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Medical Retina


Medical Retina

Retina, located at the back of the eye, converts light into signals that can be interpreted in the brain. It is the sensory membrane that that lines the inner surface of the back of the eyeball. It is composed of the several layers including the one which contains specialized cells called photoreceptors.

There are a wide variety of retina problems, conditions, and diseases. Some of these issues are:

  • Macular degeneration
  • Age-related macular degeneration (AMD) is the most common and serious age-related eye disease

  • The health of the macula determines our ability to read, recognize faces, drive, watch television, use a computer, and perform any other visual task that requires us to see fine detail

  • It affects the centre of the retina called macula

  • The vision decreases over the time and may cause distorted vision.

  • The centre of the field of vision becomes dark as spots and patches

  • AMD is common among the older population

  • AMD can be dry macular degeneration or wet macular degeneration.

  • Diabetic retinopathy
  • One of the consequences of diabetes is that it can damage the blood vessels that supply and nourish the retina

  • This can lead to the significant vision loss

  • It can be prevented by routine eye examinations by the ophthalmologist, early detection, proper management of your diabetes

  • Macular Edema
  • Macular Edema refers to the accumulation of fluid and swelling of the macula which causes distortion and blurred central vision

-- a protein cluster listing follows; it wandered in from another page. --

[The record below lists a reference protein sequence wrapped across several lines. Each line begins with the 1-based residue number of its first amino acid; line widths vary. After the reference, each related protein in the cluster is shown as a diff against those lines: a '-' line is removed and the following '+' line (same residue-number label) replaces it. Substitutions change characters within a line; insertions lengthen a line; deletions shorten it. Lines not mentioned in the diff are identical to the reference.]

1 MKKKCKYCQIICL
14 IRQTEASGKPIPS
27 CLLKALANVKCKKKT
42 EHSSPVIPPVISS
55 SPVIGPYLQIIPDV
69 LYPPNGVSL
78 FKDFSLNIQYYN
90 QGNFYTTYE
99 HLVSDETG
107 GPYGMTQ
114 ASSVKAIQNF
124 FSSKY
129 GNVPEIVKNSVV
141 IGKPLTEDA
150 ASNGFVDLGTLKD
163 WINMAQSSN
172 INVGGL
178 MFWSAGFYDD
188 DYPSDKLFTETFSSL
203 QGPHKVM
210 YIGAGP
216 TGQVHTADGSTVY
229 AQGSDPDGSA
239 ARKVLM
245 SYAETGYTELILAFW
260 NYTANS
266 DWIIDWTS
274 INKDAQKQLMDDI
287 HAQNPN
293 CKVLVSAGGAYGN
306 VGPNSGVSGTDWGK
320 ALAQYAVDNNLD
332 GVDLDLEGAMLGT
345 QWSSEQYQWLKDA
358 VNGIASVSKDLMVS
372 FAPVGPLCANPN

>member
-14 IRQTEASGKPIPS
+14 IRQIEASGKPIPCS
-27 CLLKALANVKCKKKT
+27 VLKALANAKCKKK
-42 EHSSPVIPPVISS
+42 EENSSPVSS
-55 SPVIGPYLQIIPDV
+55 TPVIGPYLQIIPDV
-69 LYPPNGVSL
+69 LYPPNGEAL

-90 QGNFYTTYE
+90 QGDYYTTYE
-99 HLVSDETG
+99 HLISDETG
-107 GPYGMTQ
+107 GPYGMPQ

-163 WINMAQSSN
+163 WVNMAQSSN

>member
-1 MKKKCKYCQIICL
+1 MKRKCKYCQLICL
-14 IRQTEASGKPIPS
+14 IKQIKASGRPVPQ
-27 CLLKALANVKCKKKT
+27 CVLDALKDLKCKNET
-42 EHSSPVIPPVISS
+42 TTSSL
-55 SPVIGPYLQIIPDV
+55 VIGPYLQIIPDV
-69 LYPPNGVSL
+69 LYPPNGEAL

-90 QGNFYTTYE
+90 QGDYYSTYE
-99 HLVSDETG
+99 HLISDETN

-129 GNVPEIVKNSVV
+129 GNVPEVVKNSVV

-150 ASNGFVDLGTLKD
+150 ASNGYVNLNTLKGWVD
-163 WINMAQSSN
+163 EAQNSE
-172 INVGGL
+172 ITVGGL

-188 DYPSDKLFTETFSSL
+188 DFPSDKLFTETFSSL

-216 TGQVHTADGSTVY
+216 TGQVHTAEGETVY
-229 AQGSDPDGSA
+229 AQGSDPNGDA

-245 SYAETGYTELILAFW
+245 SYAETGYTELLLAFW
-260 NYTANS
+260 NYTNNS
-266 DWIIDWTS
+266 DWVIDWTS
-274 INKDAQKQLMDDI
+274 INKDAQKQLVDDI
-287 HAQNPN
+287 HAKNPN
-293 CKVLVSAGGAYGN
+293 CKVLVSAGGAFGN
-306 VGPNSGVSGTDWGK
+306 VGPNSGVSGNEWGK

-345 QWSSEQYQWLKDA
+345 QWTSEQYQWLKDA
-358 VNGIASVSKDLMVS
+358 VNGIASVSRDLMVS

• Macular edema has several causes, including diabetes

  • In some cases, swelling of the macula can occur after cataract surgery.

  • Central serous retinopathy
  • When fluid builds up under the central retina vision is distorted

  • The cause of central serous retinopathy is unknown

  • It affects men in their 30s to 50s more frequently than women, and stress appears to be a major risk factor.

  • Hypertensive retinopathy
  • Chronic high blood pressure can damage the tiny blood vessels that nourish the retina

  • This can lead to significant vision problems.

  • Risk factors include high blood pressure, including obesity, lack of physical activity, eating too much salt, a family history of hypertension and a stressful lifestyle.

  • Solar Retinopathy
  • Solar retinopathy is the damage to the macula due to staring at the sun

  • This causes a permanent blind spot (scotoma) in the visual field.

  • The risk of solar retinopathy is greatest when viewing a solar eclipse without adequate eye protection.

  • Detached Retina
  • A retinal detachment is pulling away from the retina from the underlying choroid layer of the eye that provides its nourishment

  • It is a medical emergency.

  • The retina must be reattached surgically as soon as possible

  • Failing to do so can cause permanent and worsening vision loss